The country has been ruined by decades of war and riven by conflicts between rival warlords and tribal groups.
At the time of the 11 September attacks most of the country was ruled by the Taleban.
The movement consisted of Afghans educated at Islamic seminaries in Pakistan and former Islamic fighters, or mujahideen, who opposed the Soviet invasion of Afghanistan in 1979.
At first the Taleban were welcomed by the population who yearned for stability but their harsh interpretation of Islamic law led to many privations.
The US accuses the Taleban of sheltering Osama Bin Laden and his al-Qaeda fighters, who set up training camps within the country, and believe Bin Laden helped to finance the regime.
Mullah Omar, the head of the Taleban, made Kandahar his headquarters. The town lies on the rich plains of southern Afghanistan, and is part of the Pashtun heartland.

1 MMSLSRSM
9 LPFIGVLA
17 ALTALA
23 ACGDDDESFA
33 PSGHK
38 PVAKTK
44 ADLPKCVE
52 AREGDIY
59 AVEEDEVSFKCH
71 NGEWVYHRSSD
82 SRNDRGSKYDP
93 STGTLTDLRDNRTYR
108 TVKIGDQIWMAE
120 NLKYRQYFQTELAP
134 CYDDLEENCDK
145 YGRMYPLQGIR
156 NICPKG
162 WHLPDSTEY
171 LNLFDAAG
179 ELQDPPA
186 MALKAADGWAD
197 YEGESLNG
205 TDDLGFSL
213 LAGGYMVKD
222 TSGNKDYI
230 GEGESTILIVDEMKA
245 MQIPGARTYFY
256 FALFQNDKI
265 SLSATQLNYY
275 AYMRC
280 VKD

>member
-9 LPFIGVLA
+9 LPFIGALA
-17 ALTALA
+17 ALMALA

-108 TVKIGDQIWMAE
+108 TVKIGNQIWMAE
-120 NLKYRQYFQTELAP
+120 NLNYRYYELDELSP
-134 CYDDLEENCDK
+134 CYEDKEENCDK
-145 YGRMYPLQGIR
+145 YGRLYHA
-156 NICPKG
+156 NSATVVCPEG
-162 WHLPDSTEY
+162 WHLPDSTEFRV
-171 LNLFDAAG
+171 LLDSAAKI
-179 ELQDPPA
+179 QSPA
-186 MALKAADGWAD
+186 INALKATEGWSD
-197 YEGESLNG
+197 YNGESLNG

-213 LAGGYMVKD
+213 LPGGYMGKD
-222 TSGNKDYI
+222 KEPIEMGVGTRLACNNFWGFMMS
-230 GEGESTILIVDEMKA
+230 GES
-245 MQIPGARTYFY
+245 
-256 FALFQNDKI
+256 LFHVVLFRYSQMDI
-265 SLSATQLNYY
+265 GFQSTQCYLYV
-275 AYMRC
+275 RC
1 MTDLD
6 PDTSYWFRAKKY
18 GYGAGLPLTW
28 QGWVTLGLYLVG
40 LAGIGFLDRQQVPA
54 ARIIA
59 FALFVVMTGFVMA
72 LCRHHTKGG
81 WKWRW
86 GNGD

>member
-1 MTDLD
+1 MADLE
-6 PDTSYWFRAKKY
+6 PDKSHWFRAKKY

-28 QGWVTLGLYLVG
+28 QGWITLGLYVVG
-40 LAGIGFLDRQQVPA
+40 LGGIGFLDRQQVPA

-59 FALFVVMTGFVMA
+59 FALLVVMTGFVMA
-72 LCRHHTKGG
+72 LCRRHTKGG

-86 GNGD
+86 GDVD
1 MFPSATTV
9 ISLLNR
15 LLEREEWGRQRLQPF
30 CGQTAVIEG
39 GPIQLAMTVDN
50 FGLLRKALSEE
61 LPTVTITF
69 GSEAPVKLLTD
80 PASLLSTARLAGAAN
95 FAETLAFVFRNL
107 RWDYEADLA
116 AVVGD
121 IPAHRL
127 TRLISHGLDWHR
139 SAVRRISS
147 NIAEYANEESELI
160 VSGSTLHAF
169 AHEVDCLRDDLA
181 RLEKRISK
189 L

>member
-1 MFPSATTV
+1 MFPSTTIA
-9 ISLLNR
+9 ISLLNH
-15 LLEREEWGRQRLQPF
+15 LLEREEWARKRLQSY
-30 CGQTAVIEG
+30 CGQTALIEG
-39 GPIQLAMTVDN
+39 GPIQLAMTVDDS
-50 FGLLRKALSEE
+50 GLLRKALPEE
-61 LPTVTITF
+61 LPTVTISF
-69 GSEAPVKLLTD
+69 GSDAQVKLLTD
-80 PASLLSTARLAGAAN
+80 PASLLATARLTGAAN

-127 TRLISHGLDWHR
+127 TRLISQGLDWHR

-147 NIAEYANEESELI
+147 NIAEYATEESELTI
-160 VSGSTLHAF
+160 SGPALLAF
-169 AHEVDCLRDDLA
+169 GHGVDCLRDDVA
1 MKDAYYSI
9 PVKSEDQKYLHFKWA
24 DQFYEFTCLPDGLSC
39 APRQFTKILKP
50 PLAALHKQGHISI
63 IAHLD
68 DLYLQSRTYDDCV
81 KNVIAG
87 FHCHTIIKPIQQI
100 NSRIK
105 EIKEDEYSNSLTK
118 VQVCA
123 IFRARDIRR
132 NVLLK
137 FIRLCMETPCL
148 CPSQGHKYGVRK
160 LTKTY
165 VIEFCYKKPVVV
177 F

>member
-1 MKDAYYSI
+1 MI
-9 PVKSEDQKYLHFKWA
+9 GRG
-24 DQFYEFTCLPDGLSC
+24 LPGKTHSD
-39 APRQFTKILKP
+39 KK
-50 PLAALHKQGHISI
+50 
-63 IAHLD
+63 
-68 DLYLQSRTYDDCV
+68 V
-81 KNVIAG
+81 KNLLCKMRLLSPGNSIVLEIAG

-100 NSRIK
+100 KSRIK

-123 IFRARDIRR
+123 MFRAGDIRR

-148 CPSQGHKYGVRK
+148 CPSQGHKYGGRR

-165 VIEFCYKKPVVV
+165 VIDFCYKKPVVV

It was one of the last places to remain in Taleban control and some believe Osama Bin Laden may have hidden there for at least part of the war.
The Taleban were removed from power by the military offensive at the end of 2001.
In June 2002 a loya jirga, or grand council, chose a transitional government led by President Hamid Karzai. Elections are due to be held in 2004.
US-led forces destroyed al-Qaeda’s cave complexes and training camps but continue to search for fighters within the country - though many are thought to have escaped to the border regions with Pakistan or further abroad.